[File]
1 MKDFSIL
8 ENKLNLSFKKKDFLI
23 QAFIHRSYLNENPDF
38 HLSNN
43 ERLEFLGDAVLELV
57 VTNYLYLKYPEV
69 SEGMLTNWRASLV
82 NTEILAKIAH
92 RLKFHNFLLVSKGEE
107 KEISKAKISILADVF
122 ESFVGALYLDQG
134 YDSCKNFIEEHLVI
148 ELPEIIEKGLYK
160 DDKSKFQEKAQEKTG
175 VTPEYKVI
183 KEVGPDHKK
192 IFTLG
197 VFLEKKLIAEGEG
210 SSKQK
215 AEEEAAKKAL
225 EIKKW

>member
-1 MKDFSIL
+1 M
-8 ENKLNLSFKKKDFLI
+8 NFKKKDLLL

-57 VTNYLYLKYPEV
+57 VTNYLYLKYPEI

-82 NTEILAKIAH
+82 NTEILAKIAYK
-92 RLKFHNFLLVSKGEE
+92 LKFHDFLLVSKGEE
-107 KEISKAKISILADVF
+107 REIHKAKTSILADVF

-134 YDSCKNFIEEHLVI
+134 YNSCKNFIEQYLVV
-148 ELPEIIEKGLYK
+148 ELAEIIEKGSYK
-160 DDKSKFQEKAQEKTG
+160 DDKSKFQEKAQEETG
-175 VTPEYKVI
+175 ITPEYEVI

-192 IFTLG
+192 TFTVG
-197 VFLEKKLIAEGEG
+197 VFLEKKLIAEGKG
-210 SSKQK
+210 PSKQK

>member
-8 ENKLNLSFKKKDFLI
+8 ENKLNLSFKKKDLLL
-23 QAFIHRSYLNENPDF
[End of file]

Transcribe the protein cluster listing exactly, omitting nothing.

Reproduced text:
1 MKDFSIL
8 ENKLNLSFKKKDFLI
23 QAFIHRSYLNENPDF
38 HLSNN
43 ERLEFLGDAVLELV
57 VTNYLYLKYPEV
69 SEGMLTNWRASLV
82 NTEILAKIAH
92 RLKFHNFLLVSKGEE
107 KEISKAKISILADVF
122 ESFVGALYLDQG
134 YDSCKNFIEEHLVI
148 ELPEIIEKGLYK
160 DDKSKFQEKAQEKTG
175 VTPEYKVI
183 KEVGPDHKK
192 IFTLG
197 VFLEKKLIAEGEG
210 SSKQK
215 AEEEAAKKAL
225 EIKKW

>member
-1 MKDFSIL
+1 M
-8 ENKLNLSFKKKDFLI
+8 NFKKKDLLL

-57 VTNYLYLKYPEV
+57 VTNYLYLKYPEI

-82 NTEILAKIAH
+82 NTEILAKIAYK
-92 RLKFHNFLLVSKGEE
+92 LKFHDFLLVSKGEE
-107 KEISKAKISILADVF
+107 REIHKAKTSILADVF

-134 YDSCKNFIEEHLVI
+134 YNSCKNFIEQYLVV
-148 ELPEIIEKGLYK
+148 ELAEIIEKGSYK
-160 DDKSKFQEKAQEKTG
+160 DDKSKFQEKAQEETG
-175 VTPEYKVI
+175 ITPEYEVI

-192 IFTLG
+192 TFTVG
-197 VFLEKKLIAEGEG
+197 VFLEKKLIAEGKG
-210 SSKQK
+210 PSKQK

>member
-8 ENKLNLSFKKKDFLI
+8 ENKLNLSFKKKDLLL
-23 QAFIHRSYLNENPDF